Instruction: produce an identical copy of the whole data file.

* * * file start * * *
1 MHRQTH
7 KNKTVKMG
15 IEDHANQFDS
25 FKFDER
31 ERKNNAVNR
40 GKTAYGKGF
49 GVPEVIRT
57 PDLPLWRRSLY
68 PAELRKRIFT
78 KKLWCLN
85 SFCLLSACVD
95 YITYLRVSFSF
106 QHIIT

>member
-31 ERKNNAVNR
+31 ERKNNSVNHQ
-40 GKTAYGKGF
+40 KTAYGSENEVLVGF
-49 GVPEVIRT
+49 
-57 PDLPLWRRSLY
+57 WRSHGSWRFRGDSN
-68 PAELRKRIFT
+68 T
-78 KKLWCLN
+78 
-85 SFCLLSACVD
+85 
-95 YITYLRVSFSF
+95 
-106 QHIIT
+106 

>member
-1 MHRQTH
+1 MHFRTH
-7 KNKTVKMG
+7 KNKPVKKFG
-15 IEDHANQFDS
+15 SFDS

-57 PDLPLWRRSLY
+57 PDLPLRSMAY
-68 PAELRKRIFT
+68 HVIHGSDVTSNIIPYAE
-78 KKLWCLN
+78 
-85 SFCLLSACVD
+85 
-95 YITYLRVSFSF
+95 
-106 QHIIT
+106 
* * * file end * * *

1 MHRQTH
7 KNKTVKMG
15 IEDHANQFDS
25 FKFDER
31 ERKNNAVNR
40 GKTAYGKGF
49 GVPEVIRT
57 PDLPLWRRSLY
68 PAELRKRIFT
78 KKLWCLN
85 SFCLLSACVD
95 YITYLRVSFSF
106 QHIIT

>member
-31 ERKNNAVNR
+31 ERKNNSVNHQ
-40 GKTAYGKGF
+40 KTAYGSENEVLVGF
-49 GVPEVIRT
+49 
-57 PDLPLWRRSLY
+57 WRSHGSWRFRGDSN
-68 PAELRKRIFT
+68 T
-78 KKLWCLN
+78 
-85 SFCLLSACVD
+85 
-95 YITYLRVSFSF
+95 
-106 QHIIT
+106 

>member
-1 MHRQTH
+1 MHFRTH
-7 KNKTVKMG
+7 KNKPVKKFG
-15 IEDHANQFDS
+15 SFDS

-57 PDLPLWRRSLY
+57 PDLPLRSMAY
-68 PAELRKRIFT
+68 HVIHGSDVTSNIIPYAE
-78 KKLWCLN
+78 
-85 SFCLLSACVD
+85 
-95 YITYLRVSFSF
+95 
-106 QHIIT
+106 